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Understanding size perceptions can help make consumers more receptive to both downsizing and supersizing.

As food portions and packages have grown, so has the weight of many consumers. To reverse this trend, and preserve their margins when costs go up, some food makers have tried downsizing their product sizes.

But whenever a brand tries to shave a few percentages points off the size of their product, consumers immediately notice and complain. The latest revolt occurred late last year when Mondelez reduced the size of its Toblerone chocolate bars in the United Kingdom by increasing the gap between its triangular chunks. When brands have chosen to decrease sizes rather than increase prices, they often make headlines news. Former New York Mayor Bloomberg’s attempts to cap soft drink cups at 16 ounces (44 cl) level even made the cover of the regulation-friendly New Yorker magazine.

Why do people get so mad at downsizing? Certainly, downsizing is a loss, but so is a price increase. And consumers are generally indifferent to all the supersizing that has been happening over the past three decades. The same 16 ounces which now seem so normal were, not so long ago, advertised as a “Big size, serving 3”. In fact, for its first 50 years, the standard Coca Cola bottle was 6.5 fluid ounces. Now single servings of Coke at American fast food restaurants regularly reach up to 32 ounces.      

As I have demonstrated previously, including in this INSEAD Knowledge interview, one of the factors that has contributed to the surge in portion sizes has been our inability to correctly tell how much sizes have actually increased. When an object is doubled in size, it only looks 50 to 70 percent larger. In an earlier study with Nailya Ordabayeva, a former INSEAD PhD student and now an Assistant Professor of Marketing at Boston College, we showed that this happens because our brain is bad at geometry. It visually adds instead of multiplying the changes in height, width, and length.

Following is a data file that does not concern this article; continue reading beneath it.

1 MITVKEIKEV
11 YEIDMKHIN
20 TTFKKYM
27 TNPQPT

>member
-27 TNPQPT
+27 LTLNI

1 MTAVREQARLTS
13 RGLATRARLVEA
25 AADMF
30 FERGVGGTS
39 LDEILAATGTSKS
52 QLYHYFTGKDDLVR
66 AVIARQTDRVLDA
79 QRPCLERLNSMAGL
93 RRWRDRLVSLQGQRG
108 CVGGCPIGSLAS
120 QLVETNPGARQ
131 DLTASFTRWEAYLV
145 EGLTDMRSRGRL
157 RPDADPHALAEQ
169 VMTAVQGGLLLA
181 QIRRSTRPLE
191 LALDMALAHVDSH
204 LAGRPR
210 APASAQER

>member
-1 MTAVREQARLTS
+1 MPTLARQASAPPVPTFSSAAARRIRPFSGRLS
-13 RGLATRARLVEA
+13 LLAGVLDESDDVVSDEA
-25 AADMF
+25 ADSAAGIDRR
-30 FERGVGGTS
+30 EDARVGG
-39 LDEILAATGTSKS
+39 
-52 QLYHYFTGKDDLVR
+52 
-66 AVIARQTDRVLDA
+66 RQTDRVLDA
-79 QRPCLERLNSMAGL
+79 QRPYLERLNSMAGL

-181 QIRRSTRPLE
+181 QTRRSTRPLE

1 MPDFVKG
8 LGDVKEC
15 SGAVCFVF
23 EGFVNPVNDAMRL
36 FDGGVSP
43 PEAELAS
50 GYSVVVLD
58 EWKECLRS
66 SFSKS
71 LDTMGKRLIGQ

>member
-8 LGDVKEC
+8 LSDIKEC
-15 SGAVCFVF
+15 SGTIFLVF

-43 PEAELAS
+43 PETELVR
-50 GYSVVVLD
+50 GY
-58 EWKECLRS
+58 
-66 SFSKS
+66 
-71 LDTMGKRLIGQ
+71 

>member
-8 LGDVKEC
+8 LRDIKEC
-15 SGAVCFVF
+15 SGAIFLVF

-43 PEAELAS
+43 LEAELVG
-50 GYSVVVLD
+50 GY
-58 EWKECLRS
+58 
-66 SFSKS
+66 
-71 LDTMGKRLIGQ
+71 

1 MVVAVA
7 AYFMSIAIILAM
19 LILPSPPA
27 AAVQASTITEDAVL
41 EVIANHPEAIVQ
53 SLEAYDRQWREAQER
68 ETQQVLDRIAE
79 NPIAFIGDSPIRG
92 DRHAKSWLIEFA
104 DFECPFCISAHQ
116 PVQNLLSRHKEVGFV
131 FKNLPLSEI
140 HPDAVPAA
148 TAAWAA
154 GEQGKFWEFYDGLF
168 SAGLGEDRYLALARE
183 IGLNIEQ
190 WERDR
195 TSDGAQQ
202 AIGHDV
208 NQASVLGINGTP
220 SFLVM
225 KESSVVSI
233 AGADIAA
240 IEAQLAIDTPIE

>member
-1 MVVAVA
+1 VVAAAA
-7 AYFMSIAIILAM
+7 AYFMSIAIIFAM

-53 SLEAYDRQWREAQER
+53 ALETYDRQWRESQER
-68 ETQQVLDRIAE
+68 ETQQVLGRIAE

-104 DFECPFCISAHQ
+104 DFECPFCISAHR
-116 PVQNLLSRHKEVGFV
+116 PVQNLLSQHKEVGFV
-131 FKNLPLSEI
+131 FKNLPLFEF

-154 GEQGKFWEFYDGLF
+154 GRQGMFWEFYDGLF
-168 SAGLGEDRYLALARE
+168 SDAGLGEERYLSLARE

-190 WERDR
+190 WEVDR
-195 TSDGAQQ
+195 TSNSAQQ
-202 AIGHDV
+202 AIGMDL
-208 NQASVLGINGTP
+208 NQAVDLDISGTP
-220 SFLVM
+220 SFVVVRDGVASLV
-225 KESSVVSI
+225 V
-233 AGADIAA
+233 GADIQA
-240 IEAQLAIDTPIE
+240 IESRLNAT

When it comes to downsizing however, our new results show that judgments of size are amazingly accurate, hence the negative reaction when companies try to downsize their products. This was the conclusion of our latest research, published in the February issue of the prestigious Journal of Experimental Psychology: General, based on 4,842 judgments made by regular shoppers or by experts such as the cooks and servers at the Institut Paul Bocuse outside Lyon in France.


The accuracy of less

So, how good are people at estimating decreasing rather than increasing portions? In one of our experiments, we asked 510 people to take a look at five different portions of chocolate candies in plastic cups. Do you think that you can do better than most?

pierre serving sizes
The cups had 37, 74, 148, 296, and 592 candies respectively. In the “supersizing” condition, participants were told the count of the smallest portion (37) and were then asked to estimate the number of chocolate candies in the other four portions. The average estimates were 57, 102, 184, and 296. In other words, people missed exactly half the candies in the largest cup!

People in the “downsizing” group were told the count of the largest portion (592) and were asked to estimate the number of candies in the other cups. Their average estimate was 346, 163, 74, and 36. They only misjudged the number of candies in the smallest cup by one candy!